I've created this very small header that allows direct creation of threads from lambdas. I can't find anything else similar on the net so I want to know whether there are any problems with this that I have not thought of. It is based on tinythread++, but can easily be altered to work with pthread or other threading libraries that can take a void (void*) (or void* (void*)) function and a void* argument for the function to start a thread. Note that this implementation is assuming limited C++0x/11 support, i.e. just lambdas.

#include "tinythread.h"

/// implementation details - do not use directly
namespace impl {
template<typename Func>
void use_function_once(void* _f) {
const Func* f = (const Func*)_f;
(*f)();
delete f; // delete - no longer needed
}
template<typename Func>
void use_function(void* _f) {
const Func* f = (const Func*)_f;
(*f)();
}
}

/// Creates a thread based on a temporary function.
/// Copies the function onto the heap for use outside of the local scope, removes from the heap when finished.
template<typename Func>
Func* _f = new Func(f); // copy to heap
}

/// Creates a thread based on a guaranteed persistent function.
/// Does not copy or delete the function.
template<typename Func>
}
}


Example usage:

size_t a = 1;
size_t b = 0;
std::cout << "I'm in a thread!\n";
std::cout << "'a' is " << a << std::endl;
b = 1;
});
t->join();
std::cout << "'b' is " << b << std::endl;
delete t;

-
What if (*f)(); should throw? You get a leak. –  user1095108 Aug 3 '13 at 23:17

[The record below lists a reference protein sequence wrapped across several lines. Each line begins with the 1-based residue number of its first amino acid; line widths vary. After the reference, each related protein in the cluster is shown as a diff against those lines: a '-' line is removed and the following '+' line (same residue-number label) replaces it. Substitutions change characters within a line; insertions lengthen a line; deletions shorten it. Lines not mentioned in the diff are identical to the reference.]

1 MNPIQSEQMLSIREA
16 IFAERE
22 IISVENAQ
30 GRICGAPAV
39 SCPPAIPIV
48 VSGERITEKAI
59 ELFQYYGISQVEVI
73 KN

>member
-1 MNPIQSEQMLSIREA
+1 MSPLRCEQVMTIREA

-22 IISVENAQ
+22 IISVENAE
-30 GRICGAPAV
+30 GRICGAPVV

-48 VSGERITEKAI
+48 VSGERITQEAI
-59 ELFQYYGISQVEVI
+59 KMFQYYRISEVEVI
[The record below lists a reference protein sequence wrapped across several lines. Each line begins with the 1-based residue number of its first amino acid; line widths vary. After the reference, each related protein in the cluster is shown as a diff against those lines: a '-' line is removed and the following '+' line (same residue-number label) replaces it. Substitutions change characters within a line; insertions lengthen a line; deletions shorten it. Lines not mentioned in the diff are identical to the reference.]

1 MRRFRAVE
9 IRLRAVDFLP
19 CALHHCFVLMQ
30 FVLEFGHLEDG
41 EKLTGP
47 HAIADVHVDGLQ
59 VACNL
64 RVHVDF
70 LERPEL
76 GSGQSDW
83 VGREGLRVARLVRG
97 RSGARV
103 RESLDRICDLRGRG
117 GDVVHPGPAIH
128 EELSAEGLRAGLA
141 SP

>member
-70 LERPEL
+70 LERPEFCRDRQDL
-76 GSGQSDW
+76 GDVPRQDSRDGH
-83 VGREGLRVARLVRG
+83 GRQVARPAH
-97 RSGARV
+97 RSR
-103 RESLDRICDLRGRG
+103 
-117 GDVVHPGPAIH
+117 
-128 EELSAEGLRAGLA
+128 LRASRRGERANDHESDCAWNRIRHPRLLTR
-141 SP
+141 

@user1095108 Good point. –  Dylan Aug 5 '13 at 10:39

1. surely you can just use std::function<void()> instead of templating on the function type?

2. capturing by reference can go horribly wrong. It's not a bug in your library, just an observation ...

tthread::thread* startthread(size_t a, size_t b)
{
{
std::cout << "I'm in a thread!\n";
std::cout << "'a' is " << a << std::endl;
b = 1;
}
);
}

int main()
{

3. use_function_once is vulnerable to the function call throwing an exception: you should probably assign it to a smart pointer before calling, and lose the explicit delete.
4. that overload of new_thread also has a problem if either new or tthread::thread can throw: it will leak the heap-allocated Func. You can fix this with a smart pointer too.
I have already made a change to the code - the two new_thread functions now have different names - the by reference version was capturing the pointer argument instead of the pointer version and thus didn't compile as intended. –  Dylan Sep 19 '12 at 16:59